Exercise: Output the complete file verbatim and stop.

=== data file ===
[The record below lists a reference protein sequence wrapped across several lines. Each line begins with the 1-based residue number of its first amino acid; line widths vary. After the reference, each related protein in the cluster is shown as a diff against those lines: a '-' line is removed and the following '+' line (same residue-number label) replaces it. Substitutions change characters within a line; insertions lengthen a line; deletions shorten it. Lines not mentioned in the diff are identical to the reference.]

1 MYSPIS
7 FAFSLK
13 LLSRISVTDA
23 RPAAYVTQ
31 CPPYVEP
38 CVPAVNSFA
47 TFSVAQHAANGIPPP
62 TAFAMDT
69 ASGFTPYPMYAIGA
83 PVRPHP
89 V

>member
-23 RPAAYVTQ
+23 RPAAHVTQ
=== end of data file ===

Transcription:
[The record below lists a reference protein sequence wrapped across several lines. Each line begins with the 1-based residue number of its first amino acid; line widths vary. After the reference, each related protein in the cluster is shown as a diff against those lines: a '-' line is removed and the following '+' line (same residue-number label) replaces it. Substitutions change characters within a line; insertions lengthen a line; deletions shorten it. Lines not mentioned in the diff are identical to the reference.]

1 MYSPIS
7 FAFSLK
13 LLSRISVTDA
23 RPAAYVTQ
31 CPPYVEP
38 CVPAVNSFA
47 TFSVAQHAANGIPPP
62 TAFAMDT
69 ASGFTPYPMYAIGA
83 PVRPHP
89 V

>member
-23 RPAAYVTQ
+23 RPAAHVTQ